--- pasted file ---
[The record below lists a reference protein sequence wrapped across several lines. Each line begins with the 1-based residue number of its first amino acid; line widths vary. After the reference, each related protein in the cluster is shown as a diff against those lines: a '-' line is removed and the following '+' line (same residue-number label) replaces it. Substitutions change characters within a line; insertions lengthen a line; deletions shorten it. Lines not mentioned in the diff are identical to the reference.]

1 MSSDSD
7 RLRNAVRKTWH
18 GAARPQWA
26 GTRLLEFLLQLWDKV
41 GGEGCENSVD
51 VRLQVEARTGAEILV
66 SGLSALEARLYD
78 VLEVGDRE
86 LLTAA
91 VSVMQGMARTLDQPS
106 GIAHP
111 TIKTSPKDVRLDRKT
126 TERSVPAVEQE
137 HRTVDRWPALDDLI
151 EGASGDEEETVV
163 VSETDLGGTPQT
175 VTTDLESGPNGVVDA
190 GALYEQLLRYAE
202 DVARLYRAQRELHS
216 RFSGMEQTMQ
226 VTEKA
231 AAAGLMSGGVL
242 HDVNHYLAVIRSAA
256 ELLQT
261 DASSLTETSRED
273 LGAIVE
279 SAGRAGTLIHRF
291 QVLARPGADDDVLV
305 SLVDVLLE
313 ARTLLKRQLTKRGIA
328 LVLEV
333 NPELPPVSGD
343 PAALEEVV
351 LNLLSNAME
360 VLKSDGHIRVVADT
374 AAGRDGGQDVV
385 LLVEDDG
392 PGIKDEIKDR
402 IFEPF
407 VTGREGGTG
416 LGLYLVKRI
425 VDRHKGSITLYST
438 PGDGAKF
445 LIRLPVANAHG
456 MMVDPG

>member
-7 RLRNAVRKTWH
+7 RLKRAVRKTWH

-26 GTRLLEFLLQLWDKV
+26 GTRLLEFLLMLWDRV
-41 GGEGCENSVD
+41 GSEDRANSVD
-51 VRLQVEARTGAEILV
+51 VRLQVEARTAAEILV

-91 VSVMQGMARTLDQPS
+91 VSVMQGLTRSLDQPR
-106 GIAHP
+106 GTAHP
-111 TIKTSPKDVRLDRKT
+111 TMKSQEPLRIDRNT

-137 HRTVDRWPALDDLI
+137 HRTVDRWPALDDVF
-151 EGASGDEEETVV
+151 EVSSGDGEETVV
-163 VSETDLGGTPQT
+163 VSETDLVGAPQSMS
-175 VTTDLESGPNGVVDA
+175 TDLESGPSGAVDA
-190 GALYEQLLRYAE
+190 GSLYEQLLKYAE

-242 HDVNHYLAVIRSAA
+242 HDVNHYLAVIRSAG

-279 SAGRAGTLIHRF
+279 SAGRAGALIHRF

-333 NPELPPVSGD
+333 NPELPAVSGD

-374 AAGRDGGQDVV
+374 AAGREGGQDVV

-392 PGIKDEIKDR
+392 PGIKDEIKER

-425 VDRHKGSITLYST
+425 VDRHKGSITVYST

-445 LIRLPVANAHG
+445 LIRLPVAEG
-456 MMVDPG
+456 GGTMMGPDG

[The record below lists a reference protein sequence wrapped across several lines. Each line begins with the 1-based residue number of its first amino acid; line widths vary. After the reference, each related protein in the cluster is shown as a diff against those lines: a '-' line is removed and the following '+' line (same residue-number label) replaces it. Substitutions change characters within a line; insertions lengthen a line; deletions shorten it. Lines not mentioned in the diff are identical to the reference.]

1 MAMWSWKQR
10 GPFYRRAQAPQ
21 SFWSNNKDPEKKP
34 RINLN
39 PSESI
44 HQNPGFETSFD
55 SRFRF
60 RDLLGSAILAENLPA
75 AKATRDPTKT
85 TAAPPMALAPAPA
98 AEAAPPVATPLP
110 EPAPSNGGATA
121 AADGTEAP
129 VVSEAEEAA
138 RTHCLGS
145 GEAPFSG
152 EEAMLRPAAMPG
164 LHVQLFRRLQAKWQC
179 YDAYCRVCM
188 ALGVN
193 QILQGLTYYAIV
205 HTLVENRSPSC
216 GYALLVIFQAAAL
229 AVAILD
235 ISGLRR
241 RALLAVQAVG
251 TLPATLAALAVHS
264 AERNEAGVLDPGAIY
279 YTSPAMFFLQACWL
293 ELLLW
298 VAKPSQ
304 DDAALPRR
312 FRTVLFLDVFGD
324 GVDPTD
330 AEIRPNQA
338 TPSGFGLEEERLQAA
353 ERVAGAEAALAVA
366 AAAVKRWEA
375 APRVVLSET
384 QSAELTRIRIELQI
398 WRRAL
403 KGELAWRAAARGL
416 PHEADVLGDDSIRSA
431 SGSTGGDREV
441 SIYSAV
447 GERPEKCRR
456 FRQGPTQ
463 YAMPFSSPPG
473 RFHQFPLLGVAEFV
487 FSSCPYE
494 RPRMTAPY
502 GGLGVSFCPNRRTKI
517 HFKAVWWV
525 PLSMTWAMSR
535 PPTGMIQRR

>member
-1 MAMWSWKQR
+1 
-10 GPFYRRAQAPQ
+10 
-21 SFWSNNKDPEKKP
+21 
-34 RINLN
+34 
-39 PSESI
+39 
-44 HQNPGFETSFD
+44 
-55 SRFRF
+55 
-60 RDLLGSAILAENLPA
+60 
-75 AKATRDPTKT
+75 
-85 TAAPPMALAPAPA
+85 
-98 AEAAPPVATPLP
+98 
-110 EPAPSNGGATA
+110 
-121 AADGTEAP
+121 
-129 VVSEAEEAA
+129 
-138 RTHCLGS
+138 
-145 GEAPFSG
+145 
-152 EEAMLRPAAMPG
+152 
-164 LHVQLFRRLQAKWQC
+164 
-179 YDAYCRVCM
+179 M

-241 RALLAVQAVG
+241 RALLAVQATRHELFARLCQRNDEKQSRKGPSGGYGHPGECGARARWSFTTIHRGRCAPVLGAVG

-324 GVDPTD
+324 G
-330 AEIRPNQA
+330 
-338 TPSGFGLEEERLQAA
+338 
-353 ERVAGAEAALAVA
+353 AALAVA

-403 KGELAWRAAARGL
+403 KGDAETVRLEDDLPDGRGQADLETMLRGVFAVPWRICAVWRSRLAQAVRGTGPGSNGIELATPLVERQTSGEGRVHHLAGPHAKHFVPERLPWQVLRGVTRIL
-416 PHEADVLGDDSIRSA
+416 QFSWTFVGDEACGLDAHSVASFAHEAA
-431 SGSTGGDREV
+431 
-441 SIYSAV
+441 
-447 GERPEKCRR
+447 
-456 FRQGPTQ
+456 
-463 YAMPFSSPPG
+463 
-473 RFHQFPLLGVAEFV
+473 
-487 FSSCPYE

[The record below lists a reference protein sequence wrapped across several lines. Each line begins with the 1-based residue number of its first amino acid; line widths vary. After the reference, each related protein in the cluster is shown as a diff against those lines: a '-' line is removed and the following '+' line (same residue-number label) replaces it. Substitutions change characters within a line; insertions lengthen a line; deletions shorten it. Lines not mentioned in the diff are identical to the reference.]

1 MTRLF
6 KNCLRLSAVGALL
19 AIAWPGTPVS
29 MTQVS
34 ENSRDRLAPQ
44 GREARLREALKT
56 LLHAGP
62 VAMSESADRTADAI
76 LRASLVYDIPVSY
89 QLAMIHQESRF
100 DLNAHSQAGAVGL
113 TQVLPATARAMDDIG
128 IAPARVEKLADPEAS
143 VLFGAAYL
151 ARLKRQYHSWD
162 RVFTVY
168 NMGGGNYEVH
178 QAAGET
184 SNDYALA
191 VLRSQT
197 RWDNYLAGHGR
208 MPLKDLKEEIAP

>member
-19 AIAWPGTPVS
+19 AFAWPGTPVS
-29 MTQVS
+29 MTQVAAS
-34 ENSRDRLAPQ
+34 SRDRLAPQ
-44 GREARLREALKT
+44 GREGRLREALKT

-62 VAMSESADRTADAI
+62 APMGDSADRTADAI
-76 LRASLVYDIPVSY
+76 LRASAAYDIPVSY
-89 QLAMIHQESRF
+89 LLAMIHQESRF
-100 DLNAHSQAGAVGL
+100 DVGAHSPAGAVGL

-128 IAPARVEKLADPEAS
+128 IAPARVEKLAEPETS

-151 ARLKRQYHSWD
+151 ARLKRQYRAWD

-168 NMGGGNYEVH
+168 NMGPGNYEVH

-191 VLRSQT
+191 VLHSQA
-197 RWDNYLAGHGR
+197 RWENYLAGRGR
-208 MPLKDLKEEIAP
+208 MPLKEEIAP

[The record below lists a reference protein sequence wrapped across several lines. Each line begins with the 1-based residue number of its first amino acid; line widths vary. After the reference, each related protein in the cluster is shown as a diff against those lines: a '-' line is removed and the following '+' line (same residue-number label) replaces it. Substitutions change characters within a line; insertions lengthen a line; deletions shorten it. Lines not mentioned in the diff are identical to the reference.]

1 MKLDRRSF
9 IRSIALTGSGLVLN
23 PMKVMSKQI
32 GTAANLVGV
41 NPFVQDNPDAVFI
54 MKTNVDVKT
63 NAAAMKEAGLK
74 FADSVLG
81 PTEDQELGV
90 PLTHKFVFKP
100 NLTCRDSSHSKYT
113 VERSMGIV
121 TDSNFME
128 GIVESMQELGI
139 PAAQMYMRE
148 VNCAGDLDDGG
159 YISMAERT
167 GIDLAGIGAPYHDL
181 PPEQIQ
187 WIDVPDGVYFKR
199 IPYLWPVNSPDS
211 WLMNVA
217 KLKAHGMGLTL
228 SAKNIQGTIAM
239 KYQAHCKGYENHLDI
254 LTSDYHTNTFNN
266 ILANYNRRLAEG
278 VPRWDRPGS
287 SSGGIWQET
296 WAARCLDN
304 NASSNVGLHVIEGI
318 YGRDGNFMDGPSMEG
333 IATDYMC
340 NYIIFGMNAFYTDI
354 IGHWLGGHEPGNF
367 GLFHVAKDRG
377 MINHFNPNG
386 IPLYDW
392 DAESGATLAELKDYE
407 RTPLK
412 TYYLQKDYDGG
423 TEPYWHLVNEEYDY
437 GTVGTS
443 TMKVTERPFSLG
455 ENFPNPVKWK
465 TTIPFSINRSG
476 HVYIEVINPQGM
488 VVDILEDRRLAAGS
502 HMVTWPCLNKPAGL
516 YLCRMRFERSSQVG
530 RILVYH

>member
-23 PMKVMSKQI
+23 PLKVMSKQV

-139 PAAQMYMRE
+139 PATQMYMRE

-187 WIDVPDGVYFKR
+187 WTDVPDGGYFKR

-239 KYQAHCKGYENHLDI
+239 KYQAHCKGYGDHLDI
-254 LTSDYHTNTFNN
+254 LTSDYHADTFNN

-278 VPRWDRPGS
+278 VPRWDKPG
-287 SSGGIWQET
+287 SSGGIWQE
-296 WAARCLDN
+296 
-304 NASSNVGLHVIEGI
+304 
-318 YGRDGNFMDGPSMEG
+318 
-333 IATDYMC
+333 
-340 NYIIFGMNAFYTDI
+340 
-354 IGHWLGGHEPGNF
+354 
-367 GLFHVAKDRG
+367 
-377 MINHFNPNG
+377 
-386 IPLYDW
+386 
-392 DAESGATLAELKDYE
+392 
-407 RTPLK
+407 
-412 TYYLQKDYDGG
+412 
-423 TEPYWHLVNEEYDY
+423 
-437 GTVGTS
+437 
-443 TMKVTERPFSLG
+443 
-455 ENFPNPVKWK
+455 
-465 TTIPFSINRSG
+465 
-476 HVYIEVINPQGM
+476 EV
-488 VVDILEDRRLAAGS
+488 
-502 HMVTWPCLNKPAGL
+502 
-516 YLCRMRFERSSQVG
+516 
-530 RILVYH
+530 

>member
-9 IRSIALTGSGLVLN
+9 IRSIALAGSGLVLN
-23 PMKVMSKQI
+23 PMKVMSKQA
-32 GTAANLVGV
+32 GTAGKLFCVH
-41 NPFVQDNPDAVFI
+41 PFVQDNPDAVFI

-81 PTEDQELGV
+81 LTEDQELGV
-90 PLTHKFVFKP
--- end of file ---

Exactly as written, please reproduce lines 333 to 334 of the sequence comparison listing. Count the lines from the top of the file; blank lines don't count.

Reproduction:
-318 YGRDGNFMDGPSMEG
+318 